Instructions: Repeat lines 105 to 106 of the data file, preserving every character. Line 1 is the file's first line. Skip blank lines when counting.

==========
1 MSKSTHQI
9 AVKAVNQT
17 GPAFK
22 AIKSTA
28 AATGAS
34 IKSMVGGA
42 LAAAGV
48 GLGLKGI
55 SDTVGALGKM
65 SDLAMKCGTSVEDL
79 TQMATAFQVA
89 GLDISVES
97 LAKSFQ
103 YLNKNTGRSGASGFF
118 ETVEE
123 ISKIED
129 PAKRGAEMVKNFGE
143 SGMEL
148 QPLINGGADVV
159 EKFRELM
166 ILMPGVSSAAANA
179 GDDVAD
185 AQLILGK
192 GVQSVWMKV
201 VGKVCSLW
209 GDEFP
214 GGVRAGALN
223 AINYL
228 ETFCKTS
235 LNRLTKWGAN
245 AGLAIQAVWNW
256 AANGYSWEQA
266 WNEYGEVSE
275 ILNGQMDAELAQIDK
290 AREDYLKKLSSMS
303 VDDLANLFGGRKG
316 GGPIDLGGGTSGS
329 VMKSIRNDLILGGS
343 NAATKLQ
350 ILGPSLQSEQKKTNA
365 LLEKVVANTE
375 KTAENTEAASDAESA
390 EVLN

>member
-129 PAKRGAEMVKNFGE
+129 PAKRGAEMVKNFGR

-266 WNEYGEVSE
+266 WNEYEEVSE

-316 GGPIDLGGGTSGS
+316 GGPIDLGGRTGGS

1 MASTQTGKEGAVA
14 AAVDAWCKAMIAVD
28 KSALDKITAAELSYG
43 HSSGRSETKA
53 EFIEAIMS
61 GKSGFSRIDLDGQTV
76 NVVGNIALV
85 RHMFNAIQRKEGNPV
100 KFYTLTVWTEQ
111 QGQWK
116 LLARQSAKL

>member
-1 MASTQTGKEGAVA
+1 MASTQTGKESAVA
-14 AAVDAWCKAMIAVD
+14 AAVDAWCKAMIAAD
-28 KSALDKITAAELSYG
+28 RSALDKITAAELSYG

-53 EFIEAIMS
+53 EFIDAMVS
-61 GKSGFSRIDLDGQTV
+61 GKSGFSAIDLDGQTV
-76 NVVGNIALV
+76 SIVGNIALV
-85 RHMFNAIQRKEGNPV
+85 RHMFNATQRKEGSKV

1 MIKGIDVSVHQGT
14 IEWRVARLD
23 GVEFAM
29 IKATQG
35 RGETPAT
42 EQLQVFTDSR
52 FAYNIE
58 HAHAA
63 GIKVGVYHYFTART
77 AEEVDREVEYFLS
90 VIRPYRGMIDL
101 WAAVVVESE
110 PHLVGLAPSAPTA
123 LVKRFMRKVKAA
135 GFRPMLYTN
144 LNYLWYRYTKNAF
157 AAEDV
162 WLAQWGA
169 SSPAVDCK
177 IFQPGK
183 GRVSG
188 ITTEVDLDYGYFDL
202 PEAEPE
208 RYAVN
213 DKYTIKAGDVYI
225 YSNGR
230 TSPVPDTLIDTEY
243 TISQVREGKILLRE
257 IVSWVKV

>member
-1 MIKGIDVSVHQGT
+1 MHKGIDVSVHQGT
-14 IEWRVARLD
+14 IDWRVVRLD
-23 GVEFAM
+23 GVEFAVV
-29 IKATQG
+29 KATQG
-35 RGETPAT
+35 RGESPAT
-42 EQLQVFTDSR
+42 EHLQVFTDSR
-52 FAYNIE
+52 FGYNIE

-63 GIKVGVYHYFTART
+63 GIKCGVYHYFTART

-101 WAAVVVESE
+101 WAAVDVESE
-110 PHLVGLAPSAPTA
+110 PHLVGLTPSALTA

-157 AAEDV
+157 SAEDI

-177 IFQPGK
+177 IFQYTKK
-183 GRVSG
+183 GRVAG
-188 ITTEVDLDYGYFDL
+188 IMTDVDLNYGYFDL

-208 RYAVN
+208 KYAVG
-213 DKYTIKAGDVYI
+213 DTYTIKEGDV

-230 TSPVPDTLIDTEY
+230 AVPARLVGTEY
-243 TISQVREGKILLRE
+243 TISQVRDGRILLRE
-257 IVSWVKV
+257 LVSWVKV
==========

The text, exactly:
257 IVSWVKV

>member